Communication, Respect, Integrity, Excellence – a pretty typical set of organisational values. These are, in fact, the values of Enron; the company behind one of the largest financial scandals in history. In this case at least, organisational values were meaningless.
There can be any number of reasons why a company ends up with an empty set of values, not least of which is that there is no campaign to sustain engagement with them. Values can form a great motivational tool for employees, but there must be a real commitment from the entire company to practice what they preach and to make the values part of everything they do. The biggest mistake companies make, is to present values like a standard party line simply because they feel they need a set of values. Values must run through the life-blood of the organisation if they are to be taken seriously and form meaningful change.
If you wish for a certain behaviour to become part of your culture, should it be part of your core values? Say you want your employees to be less complacent, should ‘a sense of urgency’ be a core value? Business Management author, Patrick M. Lencioni, posits that there are four categories of values and that some values are often mistaken for core values. These four categories are Core values, Aspirational values, Permission-to-play values and
Core Values: Inherent and sacrosanct, they should never be compromised for short-term gain. They often reflect the values of the company founders
Aspirational Values: These are the values needed to help the company succeed in the future, often developed to support a new strategy. As per the above example, “A sense of urgency” is an aspirational value, not a core value.
Permission-to-play Values: These values set the expectations for the lowest level of acceptable standards from employees. Permission-to-play values offer little in the way of originality and do nothing to help a company stand out in a crowded market place.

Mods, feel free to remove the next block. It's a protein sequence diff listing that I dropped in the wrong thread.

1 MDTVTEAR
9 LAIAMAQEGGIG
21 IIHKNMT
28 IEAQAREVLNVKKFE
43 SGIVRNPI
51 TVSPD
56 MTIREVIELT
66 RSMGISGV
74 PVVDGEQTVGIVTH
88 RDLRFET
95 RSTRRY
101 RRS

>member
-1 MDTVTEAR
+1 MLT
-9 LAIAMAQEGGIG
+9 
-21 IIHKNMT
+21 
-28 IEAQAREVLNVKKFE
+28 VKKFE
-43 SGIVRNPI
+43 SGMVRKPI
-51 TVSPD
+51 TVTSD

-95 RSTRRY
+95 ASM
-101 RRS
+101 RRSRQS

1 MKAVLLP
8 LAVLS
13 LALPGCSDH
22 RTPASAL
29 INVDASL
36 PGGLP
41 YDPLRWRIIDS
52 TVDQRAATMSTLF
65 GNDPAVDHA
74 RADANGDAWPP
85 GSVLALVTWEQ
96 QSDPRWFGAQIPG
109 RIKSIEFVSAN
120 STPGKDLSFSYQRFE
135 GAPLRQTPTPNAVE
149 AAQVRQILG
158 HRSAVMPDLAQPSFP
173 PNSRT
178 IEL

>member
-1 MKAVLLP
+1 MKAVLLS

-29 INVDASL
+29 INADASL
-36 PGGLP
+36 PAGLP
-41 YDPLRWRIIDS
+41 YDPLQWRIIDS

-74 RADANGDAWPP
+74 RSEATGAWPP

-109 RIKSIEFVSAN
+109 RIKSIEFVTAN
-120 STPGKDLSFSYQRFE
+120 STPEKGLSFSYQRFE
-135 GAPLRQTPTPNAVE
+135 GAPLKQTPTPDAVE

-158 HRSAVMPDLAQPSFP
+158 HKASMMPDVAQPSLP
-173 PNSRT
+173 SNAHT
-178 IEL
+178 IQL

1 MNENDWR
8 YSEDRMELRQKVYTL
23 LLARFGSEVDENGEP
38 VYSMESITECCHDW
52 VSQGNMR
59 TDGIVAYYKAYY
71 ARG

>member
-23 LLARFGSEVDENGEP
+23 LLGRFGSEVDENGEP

Accidental Values: These are spontaneous values that are not nurtured by the company itself, but rather present a reflection of the employees themselves and how they see the company. They are often formed as the result of a company’s location or industry sector. Trendy new start-ups for example, tend to attract a certain type of person whose behaviour, fashion and standards are imprinted on the culture.
A look through the Fortune 100 will highlight just how many companies claim integrity, customer satisfaction and teamwork form part of their core values. Whilst there is no doubt that these are good qualities, they do nothing to form guidance for employee behaviour. Generic values will do nothing to help set your business apart from the crowd.
Launching new values should bear no similarity to a marketing launch campaign and should not be a one-time event that quickly fizzes out and loses momentum. It must be authentic and utilise a storytelling narrative that is both compelling and authentic. The biggest mistake is focussing solely on the launch, and leaving no resources to measure and celebrate the values throughout each year. Activities must be engaging, and consist of more than just push communications and broadcasting a message to a single audience.
All too often, the first step in a values campaign is handing it off to the HR or IC department without the proper commitments in place from the CEO and the Exec team. To enact real change, values must be woven into everything you do. This includes recruitment, dismissal, performance management, rewards, promotion, new business ventures and ideation.
Employee behaviour is more likely to align with values when the company is seen to be making decisions that are founded in the values themselves. Employees must be reminded of the values regularly and be empowered to challenge non-values driven behaviour. It’s been said that employees will not believe a message until they’ve heard it repeated by executives seven times, so it pays to promote your values and reinforce their message.
There’s no doubt that implementing an effective values campaign is hard work, and it can be tough to be truly fanatical about your values. The return on your effort though, is most certainly worth the effort and can result in greater productivity and higher employee retention.